My Course Load This Semester

I’ve been asked quite a few times now what kind of courses I’m taking, but it’s also hard to describe in just a few words without confusing people. I thought I’d use this post to go into a little further detail about those classes and what we actually do in them.

1.) System Dynamics: This class is a little hard to explain, but we essentially analyze how different systems (mechanical, electrical, thermal, hydraulic systems, etc) of a device work together using concepts from some of the pre-requisite math classes (Differential Equations) and a course called Numerical Methods using MATLAB (a computer program). It’s not as difficult as it sounds, as long as you understand the math behind it.

2.) Applied Thermodynamics: This course is the second part to the Thermodynamics class I took a few semester ago. We learn about gaseous mixtures, psychrometrics, combustion, power cycles, refrigeration cycles, etc. It’s hard, but I did manage to get a perfect score on our last test on Combustion!

3.) Electronic Circuit Analysis: This is a class about electrical circuits for non-Electrical Engineering students. We have to take it because many mechanical systems also have a electrical component to them. Difficulty level: 5000

4.) Intro to Applied Math: We learn about Fourier series, partial differential equations, complex variables, Taylor and Laurent series and residue theory. It’s not as hard as it sounds, you just have to remember the formulas and some calculus concepts.


5.) Thermal-Fluid Systems Lab: This is a lab that involves experiments relating to fluid dynamics, thermodynamics, and heat transfer. It’s an 8am lab, so it’s awful. Not hard, but still awful. We had to do a group project as our final exam, in which we had to design, build and test a supersonic converging-diverging nozzle. It was awful and group projects are the worst such an interesting experience. We ordered the wrong sized parts and didn’t even get them until the week before Thanksgiving, and then decided to try and 3D print the nozzle instead of using our aluminum block in an effort to save time. The people who printed our nozzle first printed something that was about 4 in long, instead of nine. The next time, they printed the wrong design and the bottom wasn’t flat (it looked like a boat). We decided to give up on that plan and go back to our original plan, but it was a very long process and the project was not finished until late the night before our 8AM presentation.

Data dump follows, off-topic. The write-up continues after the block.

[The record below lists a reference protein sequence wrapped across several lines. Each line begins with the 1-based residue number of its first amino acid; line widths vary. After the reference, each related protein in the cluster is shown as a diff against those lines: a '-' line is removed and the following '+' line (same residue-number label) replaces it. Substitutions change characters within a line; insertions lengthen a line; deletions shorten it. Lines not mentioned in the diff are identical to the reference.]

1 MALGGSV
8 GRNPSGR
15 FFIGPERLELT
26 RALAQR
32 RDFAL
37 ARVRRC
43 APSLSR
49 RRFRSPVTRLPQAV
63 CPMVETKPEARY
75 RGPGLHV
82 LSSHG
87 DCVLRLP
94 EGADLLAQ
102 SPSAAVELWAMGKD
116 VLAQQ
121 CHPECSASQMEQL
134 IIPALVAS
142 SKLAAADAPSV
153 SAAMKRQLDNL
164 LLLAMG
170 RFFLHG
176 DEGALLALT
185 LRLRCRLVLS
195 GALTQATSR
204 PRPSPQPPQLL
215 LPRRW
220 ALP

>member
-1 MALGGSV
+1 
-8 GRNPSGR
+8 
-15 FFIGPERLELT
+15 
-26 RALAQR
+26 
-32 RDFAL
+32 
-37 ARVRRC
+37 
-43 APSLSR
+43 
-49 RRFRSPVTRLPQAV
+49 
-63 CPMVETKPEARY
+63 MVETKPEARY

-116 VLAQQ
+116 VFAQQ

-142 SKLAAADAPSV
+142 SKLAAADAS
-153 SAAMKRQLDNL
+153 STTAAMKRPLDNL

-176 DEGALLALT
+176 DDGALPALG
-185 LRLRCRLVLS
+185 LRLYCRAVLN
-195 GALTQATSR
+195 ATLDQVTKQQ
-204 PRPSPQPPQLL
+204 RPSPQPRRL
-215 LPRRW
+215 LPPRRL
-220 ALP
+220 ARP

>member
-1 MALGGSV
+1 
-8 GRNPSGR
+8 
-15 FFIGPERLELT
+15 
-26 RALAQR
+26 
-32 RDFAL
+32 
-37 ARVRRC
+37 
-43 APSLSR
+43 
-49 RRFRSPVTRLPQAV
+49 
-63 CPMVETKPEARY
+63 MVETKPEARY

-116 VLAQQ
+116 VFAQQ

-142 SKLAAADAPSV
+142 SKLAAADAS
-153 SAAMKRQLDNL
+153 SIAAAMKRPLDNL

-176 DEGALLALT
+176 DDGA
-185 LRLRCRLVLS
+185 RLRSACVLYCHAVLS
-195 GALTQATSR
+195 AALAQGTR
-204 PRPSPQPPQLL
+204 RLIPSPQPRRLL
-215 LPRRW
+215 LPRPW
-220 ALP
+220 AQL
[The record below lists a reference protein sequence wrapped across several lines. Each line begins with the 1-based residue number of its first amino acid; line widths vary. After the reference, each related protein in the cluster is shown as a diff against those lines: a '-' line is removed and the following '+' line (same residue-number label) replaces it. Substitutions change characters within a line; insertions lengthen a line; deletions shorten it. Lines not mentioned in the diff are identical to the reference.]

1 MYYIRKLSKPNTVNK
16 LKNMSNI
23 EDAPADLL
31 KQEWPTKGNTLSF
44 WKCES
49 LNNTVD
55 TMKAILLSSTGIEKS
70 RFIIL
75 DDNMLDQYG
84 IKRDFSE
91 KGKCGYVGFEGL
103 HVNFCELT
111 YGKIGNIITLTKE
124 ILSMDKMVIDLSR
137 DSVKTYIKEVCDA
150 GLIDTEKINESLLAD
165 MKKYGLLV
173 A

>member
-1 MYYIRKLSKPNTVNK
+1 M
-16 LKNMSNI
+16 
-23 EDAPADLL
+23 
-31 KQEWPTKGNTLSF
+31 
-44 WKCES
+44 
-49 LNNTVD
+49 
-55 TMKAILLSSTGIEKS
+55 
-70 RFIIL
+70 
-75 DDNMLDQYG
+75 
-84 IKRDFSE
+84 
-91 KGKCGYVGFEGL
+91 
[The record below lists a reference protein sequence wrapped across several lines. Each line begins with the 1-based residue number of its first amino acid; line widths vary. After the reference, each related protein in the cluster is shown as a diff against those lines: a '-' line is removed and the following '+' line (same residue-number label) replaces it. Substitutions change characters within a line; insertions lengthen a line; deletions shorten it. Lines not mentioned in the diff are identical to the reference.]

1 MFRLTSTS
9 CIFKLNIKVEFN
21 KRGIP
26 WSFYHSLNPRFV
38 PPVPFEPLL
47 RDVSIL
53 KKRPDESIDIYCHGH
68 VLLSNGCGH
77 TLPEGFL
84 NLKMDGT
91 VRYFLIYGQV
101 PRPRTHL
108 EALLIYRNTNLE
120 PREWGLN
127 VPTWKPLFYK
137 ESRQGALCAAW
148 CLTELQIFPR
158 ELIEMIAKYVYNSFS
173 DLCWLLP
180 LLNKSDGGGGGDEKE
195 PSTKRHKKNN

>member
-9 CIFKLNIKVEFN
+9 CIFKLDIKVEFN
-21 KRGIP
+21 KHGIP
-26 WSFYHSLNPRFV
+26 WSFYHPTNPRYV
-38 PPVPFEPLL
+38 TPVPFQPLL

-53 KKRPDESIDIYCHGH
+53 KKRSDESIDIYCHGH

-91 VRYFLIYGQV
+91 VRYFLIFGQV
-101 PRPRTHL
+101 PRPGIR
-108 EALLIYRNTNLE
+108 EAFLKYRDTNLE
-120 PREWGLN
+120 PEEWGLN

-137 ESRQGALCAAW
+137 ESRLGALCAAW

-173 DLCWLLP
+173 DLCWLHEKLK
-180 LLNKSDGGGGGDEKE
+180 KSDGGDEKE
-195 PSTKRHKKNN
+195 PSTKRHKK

Using the milling machine to cut the nozzle


Top view of our nozzle


Bottom view of our nozzle

5.) World Literature I: We read literature from ancient times to about 1600. This is obviously the easiest class on my schedule, but it has also been disappointing. There’s not a whole lot of meaningful class discussions, partly because the majority of the class doesn’t do the reading or understand what we’ve read. There’s about three or four of us that contribute to these “discussions.” The professor makes powerpoints that basically give you everything you need to pass the test, and yet students still complain that the class is “hard.” Fortunately, this is the last non-technical elective that I have to take.

These are some of the courses that one would take as a junior Mechanical Engineering student at my university. I’ve already registered for my courses for next semester, and I’ll share those in the spring. By the time anyone else sees this post, I’ll be starting my exams, so wish me luck!



What I’ve Been Reading

“I would love to join a book club with you, but you read more than you breathe so idk if I can keep up.” – a very good friend of mine, and fellow avid reader, Shanel. I eat books for breakfast, lunch, and dinner, and it’s no secret. Reading keeps me somewhat sane in a world where it’s all too easy to fall apart. With my current schedule, I haven’t been able to read nearly as much as I’d like to, but I make time for the things I love. With that being said, I thought I’d share what kind of books I’ve been reading this year. It’s a lot of science fiction, as well as some various types of nonfiction.

I joined a science fiction book club here in Greensboro back in August. I found the group on Facebook and showed up to the local indie bookstore to discuss the book they had chosen: Too Like the Lightning by Ada Palmer. I was the only student there amongst older professors, but it was still a great discussion. Because of them, I’ve been reading some really interesting sci-fi books, such as Station Eleven by Emily St. John Mandel, The Salt Line by local Greensboro author Holly Goddard Jones. I’ve missed the last two meetings because of school and work, but they’ve also read Mercury Falls by Robert Froese. Below you can see the books I’ve finished reading in 2017 so far, and then what I am currently reading now.